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News

Women's Tests: Healy 'would gladly have the opportunity to play as many as we can'

"I feel like you're constantly letting someone down" - Healy on having so many high-quality bowling options to turn to

Australia celebrate their victory in the multi-format series  •  Getty Images and Cricket Australia

Australia celebrate their victory in the multi-format series  •  Getty Images and Cricket Australia

Australia captain Alyssa Healy has so many options in her bowling attack that sometimes it can almost feel like a mixed blessing.
Just like on day three of the Test against a resolute South Africa, when Healy scanned the field and realised she had yet to call upon legspinner and hometown hero Alana King. Suddenly, she sensed the wrath of the WACA faithful.
"I could feel the crowd beating down on me," Healy quipped after Australia had wrapped up an innings-and-284-run victory. "We have so many options and I feel like you're constantly letting someone down if they haven't had a bowl. It's both a luxury and a curse."
King had threatened late on day two on a sun-baked pitch that had started to be helpful for spin as per pre-match expectations. But she did not return to the attack until the 42nd over of the third day to illustrate Australia's embarrassment of riches with the ball.
Against a fighting South Africa middle-order, with Delmi Tucker, Chloe Tryon and Tazmin Brits batting with discipline and absorbing 461 deliveries combined, and on a surface that flattened out as the match wore on, Healy had to tap into her deep resources. She used eight bowlers with six of them taking wickets to finally crack open South Africa's resistance late on day three as Australia claimed a comprehensive win.
"You know that when we are in a little tricky situation, there's always someone you can throw the ball to that's going to do something different, so it's a huge luxury," Healy said. "It's difficult to balance and difficult to get it right all the time, but I'd rather have it that way than not having enough options."
Healy also threw the ball to Annabel Sutherland, who capped her spectacular match with two late wickets including bowling Tryon with one that jagged back in. Sutherland became the first woman to score a double-century and take five wickets in a Test match. After making 210 off 256 balls, the fourth-highest individual score in women's Tests, Sutherland unsurprisingly did not bowl late on day two.
"You can't just throw a Test match in willy nilly and think that it's going to work. So whether it is the multi-format series, whether there is standalone Test series, I don't know what it's going to look like. But I can sit here and safely say we do want more"
Alyssa Healy on more Tests for women
"I didn't really want to throw her the ball because I thought she might be a little bit tired and probably needed a rest," Healy said. "I told her that when we went out there and she went 'aww' because she wanted to bowl.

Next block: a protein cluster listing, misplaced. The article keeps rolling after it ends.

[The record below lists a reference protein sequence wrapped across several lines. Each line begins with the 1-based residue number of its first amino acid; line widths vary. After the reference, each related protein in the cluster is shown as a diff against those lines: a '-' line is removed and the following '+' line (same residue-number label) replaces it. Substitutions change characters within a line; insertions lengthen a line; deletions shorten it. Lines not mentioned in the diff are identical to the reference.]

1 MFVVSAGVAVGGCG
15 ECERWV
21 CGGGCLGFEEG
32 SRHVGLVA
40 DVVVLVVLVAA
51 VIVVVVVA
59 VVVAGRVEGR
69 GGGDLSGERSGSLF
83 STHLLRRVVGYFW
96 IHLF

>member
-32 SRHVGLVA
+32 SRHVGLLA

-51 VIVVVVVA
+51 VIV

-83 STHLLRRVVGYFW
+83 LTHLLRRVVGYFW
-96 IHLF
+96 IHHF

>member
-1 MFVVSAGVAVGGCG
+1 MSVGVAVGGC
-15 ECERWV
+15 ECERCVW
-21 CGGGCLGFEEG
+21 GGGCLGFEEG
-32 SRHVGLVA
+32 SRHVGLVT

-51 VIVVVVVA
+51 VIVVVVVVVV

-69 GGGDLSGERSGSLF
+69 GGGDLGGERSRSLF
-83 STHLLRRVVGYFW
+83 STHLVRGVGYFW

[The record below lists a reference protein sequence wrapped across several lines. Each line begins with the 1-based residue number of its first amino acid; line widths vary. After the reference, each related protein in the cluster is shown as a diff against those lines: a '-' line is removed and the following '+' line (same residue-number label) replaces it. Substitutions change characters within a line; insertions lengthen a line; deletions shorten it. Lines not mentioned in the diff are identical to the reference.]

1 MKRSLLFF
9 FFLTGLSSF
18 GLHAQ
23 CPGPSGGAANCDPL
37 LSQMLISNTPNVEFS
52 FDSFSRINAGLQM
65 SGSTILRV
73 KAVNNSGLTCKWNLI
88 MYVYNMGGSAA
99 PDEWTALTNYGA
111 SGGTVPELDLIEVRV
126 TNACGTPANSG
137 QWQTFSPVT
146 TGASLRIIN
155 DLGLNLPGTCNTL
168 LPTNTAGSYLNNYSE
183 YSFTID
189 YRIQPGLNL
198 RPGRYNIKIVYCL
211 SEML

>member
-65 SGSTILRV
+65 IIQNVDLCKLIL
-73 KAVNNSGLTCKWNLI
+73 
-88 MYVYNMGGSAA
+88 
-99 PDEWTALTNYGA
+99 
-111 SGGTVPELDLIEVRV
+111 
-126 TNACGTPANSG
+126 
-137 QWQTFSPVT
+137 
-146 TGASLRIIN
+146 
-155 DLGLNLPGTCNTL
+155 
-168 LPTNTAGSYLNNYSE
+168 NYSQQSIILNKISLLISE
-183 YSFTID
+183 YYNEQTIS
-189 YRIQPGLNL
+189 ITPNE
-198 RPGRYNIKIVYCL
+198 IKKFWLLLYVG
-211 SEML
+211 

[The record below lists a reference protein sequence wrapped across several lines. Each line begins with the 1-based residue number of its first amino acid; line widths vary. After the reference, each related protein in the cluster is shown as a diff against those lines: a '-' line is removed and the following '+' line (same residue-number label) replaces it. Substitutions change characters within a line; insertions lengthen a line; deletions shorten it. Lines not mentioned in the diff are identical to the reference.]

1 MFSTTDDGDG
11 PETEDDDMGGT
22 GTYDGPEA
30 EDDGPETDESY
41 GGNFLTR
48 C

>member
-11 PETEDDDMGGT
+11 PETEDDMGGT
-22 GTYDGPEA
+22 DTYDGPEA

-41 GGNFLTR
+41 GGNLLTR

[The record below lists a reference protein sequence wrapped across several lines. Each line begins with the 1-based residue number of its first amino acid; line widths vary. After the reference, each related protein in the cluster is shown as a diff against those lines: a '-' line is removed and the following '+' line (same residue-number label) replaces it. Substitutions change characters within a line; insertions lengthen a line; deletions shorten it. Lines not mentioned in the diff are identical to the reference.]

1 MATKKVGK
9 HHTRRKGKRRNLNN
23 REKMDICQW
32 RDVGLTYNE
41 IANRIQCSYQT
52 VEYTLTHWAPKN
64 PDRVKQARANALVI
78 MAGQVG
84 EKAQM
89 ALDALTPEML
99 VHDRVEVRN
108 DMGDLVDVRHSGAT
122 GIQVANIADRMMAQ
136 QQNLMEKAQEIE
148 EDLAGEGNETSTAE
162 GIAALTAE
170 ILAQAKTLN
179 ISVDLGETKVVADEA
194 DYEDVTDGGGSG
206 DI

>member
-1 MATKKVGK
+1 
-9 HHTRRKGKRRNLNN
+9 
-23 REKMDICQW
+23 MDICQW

"[She's] unbelievably special. I think Test cricket in particular is made for Annabel. Her technique is impeccable and what she can do with the ball, just challenging the stumps all the time and making batters play, I think is pretty unique.
"She'll be opening or batting three I would assume at some point for Australia, but right now I'm not sure who [she is] dislodging."
The Test match, the first between the teams, capped a gruelling stretch for Australia, who claimed the multi-series 12-4 having earlier prevailed in the tough white-ball series. Even though they wrapped up the Test with one day to spare, there won't be much time for celebration with a number of players having to fly off in the coming days to India to play the Women's Premier League. Then Australia will travel to Bangladesh next month for a white-ball series before a welcome breather as they set their sights on the T20 World Cup later in the year.
"There's probably a little bit of fatigue around the group, but this is our job and the modern-day game," Healy said. "Everyone's the ultimate professional in that change room. They'll have their mindset on what they need to do to get through WPL, but also get themselves right for Bangladesh."
Australia's red-ball experience came to the fore against South Africa, who were playing just their second Test in a decade. But Test matches remain increasingly rare in women's cricket with Healy having only played her ninth since debuting in 2011. Australia's next Test is not scheduled until next summer's Ashes, but Healy hoped for more with the next FTP cycle set to start from mid next year.
"It's just about finding context for them. You can't just throw a Test match in willy nilly and think that it's going to work," Healy said. "So whether it is the multi-format series, whether there is standalone Test series, I don't know what it's going to look like. But I can sit here and safely say we do want more. We'd love to play more and we'd gladly have the opportunity to play as many as we can."

Tristan Lavalette is a journalist based in Perth